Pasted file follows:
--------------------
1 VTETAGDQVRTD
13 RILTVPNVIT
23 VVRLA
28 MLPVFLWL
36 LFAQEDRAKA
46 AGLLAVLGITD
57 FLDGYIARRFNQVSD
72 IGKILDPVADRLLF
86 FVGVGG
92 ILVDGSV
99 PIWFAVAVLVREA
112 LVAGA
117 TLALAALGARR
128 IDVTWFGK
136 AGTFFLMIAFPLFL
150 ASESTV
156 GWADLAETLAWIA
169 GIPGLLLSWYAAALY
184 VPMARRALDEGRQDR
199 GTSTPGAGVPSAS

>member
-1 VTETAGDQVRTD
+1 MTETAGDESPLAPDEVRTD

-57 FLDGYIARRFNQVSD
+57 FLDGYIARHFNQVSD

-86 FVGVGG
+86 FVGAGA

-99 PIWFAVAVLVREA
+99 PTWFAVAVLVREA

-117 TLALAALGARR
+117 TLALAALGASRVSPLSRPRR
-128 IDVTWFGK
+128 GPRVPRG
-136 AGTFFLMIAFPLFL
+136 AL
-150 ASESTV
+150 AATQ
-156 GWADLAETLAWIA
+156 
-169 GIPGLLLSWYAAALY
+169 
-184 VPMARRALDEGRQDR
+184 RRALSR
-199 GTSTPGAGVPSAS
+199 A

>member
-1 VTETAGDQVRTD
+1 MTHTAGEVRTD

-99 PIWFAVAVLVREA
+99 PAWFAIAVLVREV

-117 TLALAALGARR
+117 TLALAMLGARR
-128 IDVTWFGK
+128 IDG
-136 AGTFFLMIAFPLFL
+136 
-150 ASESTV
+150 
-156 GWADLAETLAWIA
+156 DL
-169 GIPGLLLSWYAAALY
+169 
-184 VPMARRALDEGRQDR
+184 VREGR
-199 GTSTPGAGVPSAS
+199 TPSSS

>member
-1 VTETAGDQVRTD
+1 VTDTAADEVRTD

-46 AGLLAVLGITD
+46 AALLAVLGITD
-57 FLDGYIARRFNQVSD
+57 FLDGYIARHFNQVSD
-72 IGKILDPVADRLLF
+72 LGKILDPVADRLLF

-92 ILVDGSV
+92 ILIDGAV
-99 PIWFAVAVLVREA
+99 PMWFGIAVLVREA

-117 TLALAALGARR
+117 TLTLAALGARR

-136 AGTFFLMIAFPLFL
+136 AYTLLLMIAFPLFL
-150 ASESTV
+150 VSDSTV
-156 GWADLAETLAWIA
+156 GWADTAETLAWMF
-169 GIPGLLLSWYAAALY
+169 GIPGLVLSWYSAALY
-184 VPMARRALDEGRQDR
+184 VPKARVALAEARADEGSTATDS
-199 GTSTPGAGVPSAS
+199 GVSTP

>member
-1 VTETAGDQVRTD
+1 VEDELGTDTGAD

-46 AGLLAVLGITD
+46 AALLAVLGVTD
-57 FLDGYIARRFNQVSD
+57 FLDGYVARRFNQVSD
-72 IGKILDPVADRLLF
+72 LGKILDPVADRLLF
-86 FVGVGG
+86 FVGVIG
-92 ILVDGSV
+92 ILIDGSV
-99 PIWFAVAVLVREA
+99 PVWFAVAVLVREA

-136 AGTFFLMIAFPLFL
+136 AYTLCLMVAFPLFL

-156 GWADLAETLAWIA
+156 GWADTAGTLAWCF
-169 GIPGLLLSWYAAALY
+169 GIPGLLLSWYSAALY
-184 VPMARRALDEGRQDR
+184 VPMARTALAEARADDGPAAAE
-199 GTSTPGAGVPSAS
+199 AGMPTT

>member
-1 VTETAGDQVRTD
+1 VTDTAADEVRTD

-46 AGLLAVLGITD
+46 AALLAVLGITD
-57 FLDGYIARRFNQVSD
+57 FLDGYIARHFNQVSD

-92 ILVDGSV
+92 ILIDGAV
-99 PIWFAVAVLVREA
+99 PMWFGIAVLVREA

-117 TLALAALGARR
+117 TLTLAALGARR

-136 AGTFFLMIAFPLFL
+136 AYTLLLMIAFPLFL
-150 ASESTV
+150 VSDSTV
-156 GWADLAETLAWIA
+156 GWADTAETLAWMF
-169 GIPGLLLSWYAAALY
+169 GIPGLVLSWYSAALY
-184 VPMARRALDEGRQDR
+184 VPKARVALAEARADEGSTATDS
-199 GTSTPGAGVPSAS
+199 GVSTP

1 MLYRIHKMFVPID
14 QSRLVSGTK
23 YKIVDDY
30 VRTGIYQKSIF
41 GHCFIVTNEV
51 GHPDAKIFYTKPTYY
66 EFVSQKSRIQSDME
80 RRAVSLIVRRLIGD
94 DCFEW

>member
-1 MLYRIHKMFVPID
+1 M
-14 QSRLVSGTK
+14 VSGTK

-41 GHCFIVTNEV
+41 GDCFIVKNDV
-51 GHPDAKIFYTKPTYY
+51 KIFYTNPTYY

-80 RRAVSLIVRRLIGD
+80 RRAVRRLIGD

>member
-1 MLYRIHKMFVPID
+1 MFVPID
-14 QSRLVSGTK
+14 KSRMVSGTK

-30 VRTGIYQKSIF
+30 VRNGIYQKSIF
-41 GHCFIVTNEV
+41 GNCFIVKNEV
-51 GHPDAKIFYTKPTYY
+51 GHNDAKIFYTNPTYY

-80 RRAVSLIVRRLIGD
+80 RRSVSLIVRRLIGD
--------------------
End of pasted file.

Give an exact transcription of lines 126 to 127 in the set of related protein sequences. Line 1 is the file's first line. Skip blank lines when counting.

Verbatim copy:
-92 ILVDGSV
+92 ILIDGAV